If you think you might like to show your dog, you should attend ring craft classes available in your local area.  It will help you and your dog to know what to expect and help you learn to get the best out of your dog in the ring.


At every class at a dog show, all exhibitors line up with their dogs and then on a command from the judge walk them briskly around the ring once or even twice.  The line then stops and the judge calls exhibitors forward, one at a time, to examine the dogs individually.  The judge will look at the proportions of the dog’s head, eye colour, teeth and ear placement before running his hands over the rest of the dog to feel its structure and muscles.


You are then asked to move the dog in a triangle.  The judge will indicate where you should go.  This allows the judge to see all sides of the dog on the move.  Then you will usually be asked to walk the dog straight to the opposite side of the ring and back again, allowing the judge to evaluate the dog’s movement from the rear and the front.  Try not to get between the dog and the judge such that the judge’s view of your dog is blocked.


After your dog has been seen, you join the far end of the line up, and the next exhibitor moves forward.  You should keep your dog standing and looking alert.  Do not allow your dog to interfere with any other exhibitor or exhibit, keeping a reasonable amount of space between yourself and those ahead of and behind you in the line-up.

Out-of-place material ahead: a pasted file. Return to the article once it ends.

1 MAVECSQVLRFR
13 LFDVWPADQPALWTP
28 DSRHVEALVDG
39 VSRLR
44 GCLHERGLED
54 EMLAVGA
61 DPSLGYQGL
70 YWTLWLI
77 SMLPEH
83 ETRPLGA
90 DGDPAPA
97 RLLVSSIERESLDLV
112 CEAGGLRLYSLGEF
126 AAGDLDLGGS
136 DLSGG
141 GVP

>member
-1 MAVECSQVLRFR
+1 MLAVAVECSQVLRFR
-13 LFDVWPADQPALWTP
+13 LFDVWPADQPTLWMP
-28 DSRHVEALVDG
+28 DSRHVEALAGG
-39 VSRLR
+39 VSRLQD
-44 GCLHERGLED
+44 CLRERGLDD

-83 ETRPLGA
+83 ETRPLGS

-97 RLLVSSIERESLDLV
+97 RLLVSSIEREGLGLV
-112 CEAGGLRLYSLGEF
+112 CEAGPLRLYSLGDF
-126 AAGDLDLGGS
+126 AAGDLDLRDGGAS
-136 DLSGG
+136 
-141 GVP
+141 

For your first few times in the ring, try to get yourself midway in the group of exhibitors - i.e. don't be the first to go in or the last.  This gives you a chance to see what others do who are ahead of you and, by not being last, keeps your dog from becoming bored if it is a big class - or a slow judge!


Once the judging is complete, the judge (using his knowledge of the particular Breed Standard) will either select the five best dogs or, in a very large class, may select a short list of around eight dogs for further consideration.  Either way, if you are not selected, exit through the ring entrance -  again not under or over the ropes.  Do keep any comments on the unfairness of the process or the need for better judges until you are well clear of the ring - and ideally not even then!!  No one respects a poor loser.